A general rule of thumb is that it takes about 48 hours, on average, to recover a body part until it is recovered enough to where it can be trained again to a high capacity. This means that if you hammer legs and shoulders on Monday, you probably need to wait until Thursday to hammer them really hard again.
5. Being Impatient
Many people trying to gain muscle are impatient and they try and repeat their newbie gains, expecting large returns on their gym time investment in a matter of weeks.
The hard truth is that as you get further and further into your training career it takes longer and longer to gain noticeable amount of mass.
There are several reasons for this.
The simplest reason is that if you add 1/2 an inch to 10 inch biceps it’s substantially more noticeable than if you add 1/2 an inch to 16 inch biceps. Think about it like your bank account. When you have 10 dollars in your bank account and you deposit 10 dollars you just doubled the value of that account. When you have 10,000 dollars and you add the same 10 dollars you don’t even notice.
The other reason is that it requires a greater level of stimulus to elicit growth as your body adapts to the current level of training. Essentially, as you adapt to a stimulus you have to get an even greater stimulus to adapt to the next level.
When you start to realize it’s becoming harder and harder to add muscle tissue think about how far you have come. Getting to the point of diminishing returns is actually a good thing, embrace that and be more patient with reaching the next level.
6. Not Understanding the Basics of Muscle Growth
Volume. Volume. Volume.
When you break down all the different workout routines and different hacks and tips for muscle growth (and even look into the scientific literature), the thing that drives muscle growth is volume.
I mean think about it: drop sets, myo-reps, high-rep work, density training, etc…. they are all different ways to accumulate training volume.
You can utilize all sorts of different intra-sessions hacks and tips to get you where you want to go as long as they progressively, and systematically accumulate more volume over time.
7. Forgetting Accessory Work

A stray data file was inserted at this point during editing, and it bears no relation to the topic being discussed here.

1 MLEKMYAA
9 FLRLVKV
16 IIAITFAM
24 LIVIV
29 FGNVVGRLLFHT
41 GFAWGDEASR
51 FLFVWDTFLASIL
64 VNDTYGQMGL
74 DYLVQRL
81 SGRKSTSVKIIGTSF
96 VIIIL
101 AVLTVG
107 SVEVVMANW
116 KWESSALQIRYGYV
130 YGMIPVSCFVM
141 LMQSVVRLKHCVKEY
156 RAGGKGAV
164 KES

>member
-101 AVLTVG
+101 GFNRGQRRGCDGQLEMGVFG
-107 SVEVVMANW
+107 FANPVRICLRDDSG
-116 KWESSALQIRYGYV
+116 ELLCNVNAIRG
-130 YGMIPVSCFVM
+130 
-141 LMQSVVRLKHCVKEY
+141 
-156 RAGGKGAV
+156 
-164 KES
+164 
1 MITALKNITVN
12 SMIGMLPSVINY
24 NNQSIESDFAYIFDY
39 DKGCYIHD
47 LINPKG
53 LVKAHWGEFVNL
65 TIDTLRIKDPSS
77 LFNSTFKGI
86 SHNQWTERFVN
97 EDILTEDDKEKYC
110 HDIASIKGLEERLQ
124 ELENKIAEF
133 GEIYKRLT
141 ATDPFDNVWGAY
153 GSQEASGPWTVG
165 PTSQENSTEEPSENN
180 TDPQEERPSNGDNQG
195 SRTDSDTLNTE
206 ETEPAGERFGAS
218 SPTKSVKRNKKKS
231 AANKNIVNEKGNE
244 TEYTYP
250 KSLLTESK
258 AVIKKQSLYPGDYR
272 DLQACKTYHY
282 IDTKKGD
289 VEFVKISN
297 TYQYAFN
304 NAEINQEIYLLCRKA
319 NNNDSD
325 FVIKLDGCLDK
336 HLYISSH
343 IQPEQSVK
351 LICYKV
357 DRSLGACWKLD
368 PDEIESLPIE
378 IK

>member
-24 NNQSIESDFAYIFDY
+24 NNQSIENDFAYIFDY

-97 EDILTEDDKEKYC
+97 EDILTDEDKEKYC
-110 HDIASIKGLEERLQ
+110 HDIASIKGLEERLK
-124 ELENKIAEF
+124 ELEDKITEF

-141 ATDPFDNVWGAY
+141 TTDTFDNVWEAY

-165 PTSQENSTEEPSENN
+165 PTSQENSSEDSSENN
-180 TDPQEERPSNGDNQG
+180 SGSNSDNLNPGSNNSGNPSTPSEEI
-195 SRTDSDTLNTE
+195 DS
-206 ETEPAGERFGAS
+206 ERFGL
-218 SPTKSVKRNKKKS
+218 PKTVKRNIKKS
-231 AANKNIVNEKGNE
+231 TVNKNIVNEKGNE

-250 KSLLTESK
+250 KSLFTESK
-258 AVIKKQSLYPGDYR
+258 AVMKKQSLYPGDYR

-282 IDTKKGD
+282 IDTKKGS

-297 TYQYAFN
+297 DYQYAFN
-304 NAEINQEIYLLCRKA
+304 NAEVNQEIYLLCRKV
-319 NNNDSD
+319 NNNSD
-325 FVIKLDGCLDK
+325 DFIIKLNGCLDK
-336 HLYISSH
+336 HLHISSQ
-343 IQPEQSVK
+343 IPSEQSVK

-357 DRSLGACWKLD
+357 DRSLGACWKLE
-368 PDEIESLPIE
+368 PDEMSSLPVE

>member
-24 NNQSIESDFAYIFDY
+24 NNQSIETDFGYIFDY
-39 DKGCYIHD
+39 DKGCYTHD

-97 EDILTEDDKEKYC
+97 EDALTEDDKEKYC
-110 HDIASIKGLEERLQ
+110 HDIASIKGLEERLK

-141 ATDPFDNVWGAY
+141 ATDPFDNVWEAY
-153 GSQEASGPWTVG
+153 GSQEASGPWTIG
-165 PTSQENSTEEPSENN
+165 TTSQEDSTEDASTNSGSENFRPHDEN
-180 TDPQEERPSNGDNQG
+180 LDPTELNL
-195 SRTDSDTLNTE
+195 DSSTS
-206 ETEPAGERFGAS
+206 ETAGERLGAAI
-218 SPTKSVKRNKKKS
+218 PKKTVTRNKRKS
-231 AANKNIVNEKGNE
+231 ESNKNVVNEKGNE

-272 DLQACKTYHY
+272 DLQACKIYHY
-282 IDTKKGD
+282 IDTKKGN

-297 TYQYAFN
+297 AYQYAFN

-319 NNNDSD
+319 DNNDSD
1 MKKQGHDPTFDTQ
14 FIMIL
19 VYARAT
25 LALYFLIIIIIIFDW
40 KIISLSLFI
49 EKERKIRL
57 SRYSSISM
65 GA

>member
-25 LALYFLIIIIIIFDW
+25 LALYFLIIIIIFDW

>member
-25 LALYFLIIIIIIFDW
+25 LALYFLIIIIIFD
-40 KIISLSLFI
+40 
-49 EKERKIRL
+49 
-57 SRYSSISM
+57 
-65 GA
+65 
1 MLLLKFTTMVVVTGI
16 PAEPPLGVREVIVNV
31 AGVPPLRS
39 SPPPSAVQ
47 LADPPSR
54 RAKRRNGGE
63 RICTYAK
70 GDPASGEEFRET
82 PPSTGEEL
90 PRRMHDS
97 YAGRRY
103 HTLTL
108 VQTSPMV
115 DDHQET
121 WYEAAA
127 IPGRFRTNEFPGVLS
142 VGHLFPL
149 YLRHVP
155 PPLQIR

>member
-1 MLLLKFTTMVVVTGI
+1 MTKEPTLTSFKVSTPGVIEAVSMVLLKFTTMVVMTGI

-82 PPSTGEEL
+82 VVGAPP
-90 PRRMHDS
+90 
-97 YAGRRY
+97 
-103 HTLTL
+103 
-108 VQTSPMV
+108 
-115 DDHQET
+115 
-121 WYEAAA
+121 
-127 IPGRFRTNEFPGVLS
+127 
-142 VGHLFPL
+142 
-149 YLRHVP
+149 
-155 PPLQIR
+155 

Barbell work and “the big 3” are great for giving you a growth stimulus but the real secret for most of us is that gains happen with the accessory work.
We know that volume is key for gains, and you can only accumulate so much volume from deadlifting, squatting, and benching, before you die. OK, you won’t die, but it would be silly to only accumulate muscle work volume by doing large, structurally intensive lifts.
If you are serious about accumulating a large volume of muscle work you need accessory work.
Let me repeat that - You need accessory work.
8. You Are Training Fasted
Training fasted is not a biohack. It is not really going to give you an “anabolic environment”, and it certainly is not going to make you SHREDDED. St. Schoenfeld (AKA Dr. Brad Schoenfeld) has shown that the reported benefit of fasted cardio is largely over stated. In a study comparing fed versus fasted cardio, training fasted showed no benefit for fat loss, and may have led to greater losses in muscle mass3.
Now, to the contrary, like we stated earlier in the article, training fed, specifically with carbohydrates is a much better way to accumulate volume and add muscle.
Also, let’s just cogitate on this for a second… you are trying to get jacked, why would you want to try and squeak out a minuscule potential benefit on body fat while completely tanking your ability to gain?
The Wrap Up
Getting jacked is one of the coolest things you can do in your life.
The sad thing is a lot of people end up sabotaging their gains by making a few key mistakes.
The first mistake to avoid is to make sure you are actually eating enough calories. If you aren’t gaining muscle, that is your first stop; make sure you are eating enough.
You need carbs to maximize muscle growth. While low-carb is a viable option for fat loss, it’s not a great option of getting jacked.
You need to make sure you are prioritizing volume in your training, progressively adding to that volume, and then ensuring that you recover from each trainings session.
Lastly, don’t train fasted, it is silly and likely counterproductive to maximizing your gains.